The third issue is the use of excessive force during the clashes in September. It has been reported that five students were seriously wounded and 75-100 were injured in clashes with Israeli forces. The circumstances surrounding these injuries occurred when a group from Birzeit University was making its way to Al-Aqsa mosque to protest the opening of the new tunnel in Jerusalem. The people were stopped at a roadblock deep in the heart of the West Bank, at which point the clashes ensued. To block Palestinians from entering East Jerusalem, which the Israeli government regularly does, runs counter to its own claims that Jerusalem is open to persons of all faiths and to all Palestinians. In addition, to use excessive force against unarmed civilians engaged in public demonstrations is unacceptable.
The fourth issue is the continuing use of administrative detention, an ongoing violation of due process of law. In the past 12 months, 21 Birzeit students have been subjected to administrative detention from three to 18 months. As of September 1, 12 students were in administrative detention in Megiddo. We object to the use of administrative detention in all cases, but particularly in the cases of students, when it becomes a means to imprison people for their political beliefs and activities. If the authorities feel that they have substantive evidence against an individual which would warrant imprisonment, charges should be brought before a judge. Otherwise, the imprisonment that results from these administrative detentions amounts to circumvention of basic principles of the rule of law and entails a pattern of arbitrary and unjustified incarcerations of students who never have the chance to contest the legality of their detention.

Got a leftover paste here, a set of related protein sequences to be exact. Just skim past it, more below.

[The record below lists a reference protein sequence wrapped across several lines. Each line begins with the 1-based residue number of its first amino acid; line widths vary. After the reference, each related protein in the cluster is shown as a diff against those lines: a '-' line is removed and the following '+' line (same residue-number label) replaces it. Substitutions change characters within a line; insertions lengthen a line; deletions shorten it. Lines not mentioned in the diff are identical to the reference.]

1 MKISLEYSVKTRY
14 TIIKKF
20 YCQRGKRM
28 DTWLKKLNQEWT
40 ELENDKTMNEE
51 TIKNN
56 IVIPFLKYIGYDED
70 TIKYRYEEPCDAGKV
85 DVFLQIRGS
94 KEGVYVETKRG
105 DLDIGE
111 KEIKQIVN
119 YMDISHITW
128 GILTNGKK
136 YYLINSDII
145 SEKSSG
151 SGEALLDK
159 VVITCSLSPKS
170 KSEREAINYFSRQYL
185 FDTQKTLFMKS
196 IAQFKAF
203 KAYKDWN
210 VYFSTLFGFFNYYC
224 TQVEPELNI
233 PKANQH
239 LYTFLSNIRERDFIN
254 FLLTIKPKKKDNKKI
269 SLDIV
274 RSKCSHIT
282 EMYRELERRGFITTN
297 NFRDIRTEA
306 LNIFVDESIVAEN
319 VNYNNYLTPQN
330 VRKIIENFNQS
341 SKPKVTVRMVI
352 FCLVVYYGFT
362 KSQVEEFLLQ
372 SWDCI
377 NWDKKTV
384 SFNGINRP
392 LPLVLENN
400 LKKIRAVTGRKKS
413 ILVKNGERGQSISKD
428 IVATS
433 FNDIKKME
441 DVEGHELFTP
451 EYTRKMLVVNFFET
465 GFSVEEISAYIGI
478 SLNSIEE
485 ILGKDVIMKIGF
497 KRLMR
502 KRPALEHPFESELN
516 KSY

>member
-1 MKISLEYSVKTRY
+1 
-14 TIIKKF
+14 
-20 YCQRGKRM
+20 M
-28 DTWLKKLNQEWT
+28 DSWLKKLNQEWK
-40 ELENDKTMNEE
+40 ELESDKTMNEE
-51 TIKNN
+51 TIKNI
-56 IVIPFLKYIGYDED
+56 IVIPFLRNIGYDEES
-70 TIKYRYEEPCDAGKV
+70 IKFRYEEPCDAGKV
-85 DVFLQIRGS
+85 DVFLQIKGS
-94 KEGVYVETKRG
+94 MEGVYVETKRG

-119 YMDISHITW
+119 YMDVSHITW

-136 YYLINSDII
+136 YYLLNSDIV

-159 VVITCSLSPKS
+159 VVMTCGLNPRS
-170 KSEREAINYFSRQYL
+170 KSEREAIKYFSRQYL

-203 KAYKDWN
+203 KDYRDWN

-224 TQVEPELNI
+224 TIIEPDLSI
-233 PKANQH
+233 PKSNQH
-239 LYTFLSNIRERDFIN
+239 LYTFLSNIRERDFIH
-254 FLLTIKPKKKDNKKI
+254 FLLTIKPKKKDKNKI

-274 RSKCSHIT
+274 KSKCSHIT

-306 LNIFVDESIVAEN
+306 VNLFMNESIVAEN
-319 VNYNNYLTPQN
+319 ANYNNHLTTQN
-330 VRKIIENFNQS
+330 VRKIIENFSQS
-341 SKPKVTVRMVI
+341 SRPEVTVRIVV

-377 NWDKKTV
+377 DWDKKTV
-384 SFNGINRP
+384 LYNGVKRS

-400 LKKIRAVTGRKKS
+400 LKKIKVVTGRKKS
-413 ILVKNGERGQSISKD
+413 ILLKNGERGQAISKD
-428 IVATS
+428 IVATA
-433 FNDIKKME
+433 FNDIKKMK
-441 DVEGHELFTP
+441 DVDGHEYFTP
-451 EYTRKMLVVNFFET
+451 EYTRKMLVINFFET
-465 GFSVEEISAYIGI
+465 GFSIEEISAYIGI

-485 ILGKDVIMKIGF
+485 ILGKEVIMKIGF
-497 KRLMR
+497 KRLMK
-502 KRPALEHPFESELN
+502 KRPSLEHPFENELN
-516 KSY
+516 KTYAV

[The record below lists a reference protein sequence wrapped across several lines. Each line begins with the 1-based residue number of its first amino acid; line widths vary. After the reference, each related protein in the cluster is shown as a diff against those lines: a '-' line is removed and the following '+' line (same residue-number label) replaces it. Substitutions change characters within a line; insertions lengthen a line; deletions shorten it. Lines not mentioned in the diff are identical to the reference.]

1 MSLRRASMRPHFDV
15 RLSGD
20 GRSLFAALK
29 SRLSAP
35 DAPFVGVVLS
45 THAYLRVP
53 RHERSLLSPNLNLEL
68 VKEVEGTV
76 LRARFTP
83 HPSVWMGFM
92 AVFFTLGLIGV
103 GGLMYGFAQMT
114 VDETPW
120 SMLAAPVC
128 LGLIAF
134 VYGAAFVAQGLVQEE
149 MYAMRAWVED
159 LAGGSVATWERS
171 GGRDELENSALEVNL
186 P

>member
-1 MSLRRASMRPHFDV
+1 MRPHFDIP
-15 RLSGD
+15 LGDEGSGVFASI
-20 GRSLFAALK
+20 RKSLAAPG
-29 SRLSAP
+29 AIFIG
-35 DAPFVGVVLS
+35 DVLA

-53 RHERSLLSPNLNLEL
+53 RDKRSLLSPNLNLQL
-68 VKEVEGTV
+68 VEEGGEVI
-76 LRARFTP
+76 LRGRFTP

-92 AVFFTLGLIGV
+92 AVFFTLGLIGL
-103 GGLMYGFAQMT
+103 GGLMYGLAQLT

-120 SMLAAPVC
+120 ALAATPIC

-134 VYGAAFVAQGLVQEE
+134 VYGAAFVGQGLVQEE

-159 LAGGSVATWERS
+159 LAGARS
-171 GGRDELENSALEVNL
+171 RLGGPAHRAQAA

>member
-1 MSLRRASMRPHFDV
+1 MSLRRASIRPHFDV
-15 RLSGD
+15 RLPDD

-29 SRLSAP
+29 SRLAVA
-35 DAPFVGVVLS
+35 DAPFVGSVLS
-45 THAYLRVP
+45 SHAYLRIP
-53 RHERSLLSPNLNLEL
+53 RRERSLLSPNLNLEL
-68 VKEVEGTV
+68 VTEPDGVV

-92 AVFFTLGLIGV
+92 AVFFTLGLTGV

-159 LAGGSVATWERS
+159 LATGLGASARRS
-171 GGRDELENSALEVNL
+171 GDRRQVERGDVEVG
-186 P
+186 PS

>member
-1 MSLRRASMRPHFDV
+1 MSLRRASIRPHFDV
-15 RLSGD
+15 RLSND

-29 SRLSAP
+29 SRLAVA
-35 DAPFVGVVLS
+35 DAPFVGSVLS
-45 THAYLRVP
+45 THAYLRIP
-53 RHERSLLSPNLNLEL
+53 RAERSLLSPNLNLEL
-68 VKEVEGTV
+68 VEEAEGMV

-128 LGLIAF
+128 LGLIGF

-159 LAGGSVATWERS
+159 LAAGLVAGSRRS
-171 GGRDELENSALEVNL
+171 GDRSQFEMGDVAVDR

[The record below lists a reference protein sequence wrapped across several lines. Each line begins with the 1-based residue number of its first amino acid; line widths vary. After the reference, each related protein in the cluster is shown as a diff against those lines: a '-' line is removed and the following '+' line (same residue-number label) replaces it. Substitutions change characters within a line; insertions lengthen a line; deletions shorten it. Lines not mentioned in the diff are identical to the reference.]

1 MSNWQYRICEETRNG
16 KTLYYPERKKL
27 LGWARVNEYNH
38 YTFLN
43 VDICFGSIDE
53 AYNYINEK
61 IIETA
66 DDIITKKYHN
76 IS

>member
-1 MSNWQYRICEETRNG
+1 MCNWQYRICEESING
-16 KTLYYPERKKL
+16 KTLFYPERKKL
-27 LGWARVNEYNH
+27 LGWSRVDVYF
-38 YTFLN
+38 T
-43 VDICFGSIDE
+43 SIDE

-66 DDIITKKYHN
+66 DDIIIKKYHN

We respectfully request that these problems be addressed and rectified immediately. Specifically, we request that the blanket restrictions barring Gaza students from studying in the West Bank be lifted immediately and a process for obtaining permits be instituted which is transparent, timely and not unnecessarily cumbersome. Second, we request that the closure of Hebron University be lifted immediately as a step toward rectifying past policies denying Palestinian students their right to an education. Third, we request that the use of excessive force be ruled out in encounters between Israeli security and police forces and students and all other unarmed civilians.
Fourth, we request that all students currently in administrative detention be released, and that all extra-legal detentions be discontinued, to be replaced by procedures consonant with the rule of law.
Anne H. Betteridge
Benjamin Netanyahu, Office of the Prime Minister
Brigadier General Ilan Shiff, Judge Advocate General
Colonel Moshe Rosenberg, Legal Adviser for the Central Command
David Liba'i, Minister of Justice
Judge Yosef Harish, Attorney General
Ambassador Itamar Rabinovich